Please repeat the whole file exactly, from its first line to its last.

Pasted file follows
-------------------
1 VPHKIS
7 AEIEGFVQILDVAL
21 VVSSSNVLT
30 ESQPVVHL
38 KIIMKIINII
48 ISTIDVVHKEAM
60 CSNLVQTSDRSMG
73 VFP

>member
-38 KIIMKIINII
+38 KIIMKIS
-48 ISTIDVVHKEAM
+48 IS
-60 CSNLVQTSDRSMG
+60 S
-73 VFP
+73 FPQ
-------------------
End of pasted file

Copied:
1 VPHKIS
7 AEIEGFVQILDVAL
21 VVSSSNVLT
30 ESQPVVHL
38 KIIMKIINII
48 ISTIDVVHKEAM
60 CSNLVQTSDRSMG
73 VFP

>member
-38 KIIMKIINII
+38 KIIMKIS
-48 ISTIDVVHKEAM
+48 IS
-60 CSNLVQTSDRSMG
+60 S
-73 VFP
+73 FPQ